Full Name: Pyotr Ilyich Tchaikovsky
Years active: 1840-1893
Number of compositions: 80
Number of symphonies: 6
Number of concertos: 4
Number of string quartets: 3
Style: Emotions, strings, bangs and booms. Tchaikovsky relished being a composer in the Romantic era.
I know stuff by this dude. That’s right you do. Tchaikovsky’s music has been used in so many places it would be amazing if you couldn’t whistle several of his famous melodies (unless, like my wife, your whistle is more like a leaky tire). His 1812 overture is probably one of the most famous classical pieces of all time. Especially in America, where it is typically played on the 4th of July — despite being about a rather different 1812.
Piano Concerto No. 1
This has got to be one of the most famous openings to a piano concerto. It’s about as brassy and bold as you can get. When this is playing, epic events are sure to occur.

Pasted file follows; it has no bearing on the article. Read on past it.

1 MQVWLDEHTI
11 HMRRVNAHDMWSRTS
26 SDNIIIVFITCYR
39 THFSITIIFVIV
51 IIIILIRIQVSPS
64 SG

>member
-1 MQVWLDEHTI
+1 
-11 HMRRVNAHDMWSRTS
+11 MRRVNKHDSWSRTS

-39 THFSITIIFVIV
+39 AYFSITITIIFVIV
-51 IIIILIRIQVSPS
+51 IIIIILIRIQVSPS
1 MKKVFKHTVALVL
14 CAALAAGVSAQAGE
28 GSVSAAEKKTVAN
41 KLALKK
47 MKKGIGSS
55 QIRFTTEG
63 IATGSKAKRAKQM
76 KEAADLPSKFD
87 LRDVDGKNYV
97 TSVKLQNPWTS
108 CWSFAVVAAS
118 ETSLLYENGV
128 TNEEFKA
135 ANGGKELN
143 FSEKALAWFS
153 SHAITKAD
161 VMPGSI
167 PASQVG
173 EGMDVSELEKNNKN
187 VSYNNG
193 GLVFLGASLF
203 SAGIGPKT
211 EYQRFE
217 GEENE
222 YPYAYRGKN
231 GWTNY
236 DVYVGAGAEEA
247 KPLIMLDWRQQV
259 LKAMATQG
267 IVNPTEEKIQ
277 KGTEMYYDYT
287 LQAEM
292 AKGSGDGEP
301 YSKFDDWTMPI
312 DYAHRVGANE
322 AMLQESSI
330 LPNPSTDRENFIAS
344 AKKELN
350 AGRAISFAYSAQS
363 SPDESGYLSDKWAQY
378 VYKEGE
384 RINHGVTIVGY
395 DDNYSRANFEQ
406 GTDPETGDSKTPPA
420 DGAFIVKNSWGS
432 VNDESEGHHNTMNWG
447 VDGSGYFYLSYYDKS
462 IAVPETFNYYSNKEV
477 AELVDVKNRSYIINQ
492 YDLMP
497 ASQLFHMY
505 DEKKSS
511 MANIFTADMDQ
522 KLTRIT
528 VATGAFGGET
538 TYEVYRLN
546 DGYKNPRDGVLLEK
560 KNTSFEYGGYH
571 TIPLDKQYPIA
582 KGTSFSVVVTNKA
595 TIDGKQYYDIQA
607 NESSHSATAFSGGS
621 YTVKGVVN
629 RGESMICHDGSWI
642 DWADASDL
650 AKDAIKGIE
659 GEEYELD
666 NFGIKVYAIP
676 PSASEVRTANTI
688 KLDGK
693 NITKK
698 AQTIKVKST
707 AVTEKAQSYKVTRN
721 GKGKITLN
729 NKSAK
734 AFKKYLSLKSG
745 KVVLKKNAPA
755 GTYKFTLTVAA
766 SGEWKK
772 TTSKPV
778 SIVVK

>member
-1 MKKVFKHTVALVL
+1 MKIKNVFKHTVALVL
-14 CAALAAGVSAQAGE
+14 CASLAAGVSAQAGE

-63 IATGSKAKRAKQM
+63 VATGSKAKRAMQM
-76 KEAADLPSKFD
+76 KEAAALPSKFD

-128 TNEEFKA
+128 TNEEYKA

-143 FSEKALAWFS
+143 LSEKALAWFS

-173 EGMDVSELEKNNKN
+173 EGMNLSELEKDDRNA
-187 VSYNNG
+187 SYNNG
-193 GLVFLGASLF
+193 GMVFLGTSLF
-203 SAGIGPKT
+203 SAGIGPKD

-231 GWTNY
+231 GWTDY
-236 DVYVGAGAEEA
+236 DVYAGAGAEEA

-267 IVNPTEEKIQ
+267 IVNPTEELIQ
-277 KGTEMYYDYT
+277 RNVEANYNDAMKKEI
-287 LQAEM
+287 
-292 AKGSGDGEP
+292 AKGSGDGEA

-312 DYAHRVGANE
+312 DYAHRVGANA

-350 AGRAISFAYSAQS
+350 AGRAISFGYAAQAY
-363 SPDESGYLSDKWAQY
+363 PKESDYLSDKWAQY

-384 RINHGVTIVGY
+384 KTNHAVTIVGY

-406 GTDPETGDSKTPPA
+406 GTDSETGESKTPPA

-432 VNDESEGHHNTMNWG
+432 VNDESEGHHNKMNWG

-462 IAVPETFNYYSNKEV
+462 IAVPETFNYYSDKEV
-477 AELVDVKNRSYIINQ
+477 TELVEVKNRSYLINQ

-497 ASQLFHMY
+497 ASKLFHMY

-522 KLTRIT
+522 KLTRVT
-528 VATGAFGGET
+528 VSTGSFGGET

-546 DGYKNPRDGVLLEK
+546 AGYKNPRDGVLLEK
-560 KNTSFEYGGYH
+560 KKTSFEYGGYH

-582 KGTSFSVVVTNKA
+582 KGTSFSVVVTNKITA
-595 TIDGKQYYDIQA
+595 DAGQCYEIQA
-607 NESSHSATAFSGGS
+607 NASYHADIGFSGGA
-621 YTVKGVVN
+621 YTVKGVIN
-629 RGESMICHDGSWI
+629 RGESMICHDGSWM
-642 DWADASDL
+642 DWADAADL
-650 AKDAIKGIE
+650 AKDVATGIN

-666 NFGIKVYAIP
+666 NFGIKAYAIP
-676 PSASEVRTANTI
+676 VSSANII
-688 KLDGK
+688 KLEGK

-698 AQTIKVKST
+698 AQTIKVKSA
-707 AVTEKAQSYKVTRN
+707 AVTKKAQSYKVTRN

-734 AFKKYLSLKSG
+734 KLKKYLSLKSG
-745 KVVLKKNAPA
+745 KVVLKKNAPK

Marche Slave (Slavic March)
If you know the 1812 overture (also by Tchaikovsky) you’ll recognize a section towards the end of this which is actually “God Save the Tsar“, the old Russian national anthem. After the Communist revolution they had to switch to a different anthem, and they even changed the music in this piece to avoid any mention of the Tsar, even just musically.
Dance of the Sugarplum Fairy, from The Nutcracker
An extremely famous movement from the Nutcracker suite. It’s totally not trendy to think this is cool (classical musical snobs are such a bunch of hipsters) but I think it’s a seriously awesome and clever piece of music.
Symphony No. 6 “Pathetique”, 4th movement
The final movement from Tchaikovsky’s final work, which premiered after he died. There are loads of theories about how he died (the wikipedia entry on his death is as long as the entire entry for many other composers), including suspicions that it was suicide. Given the intense sadness of this final work you can certainly see how people could think that.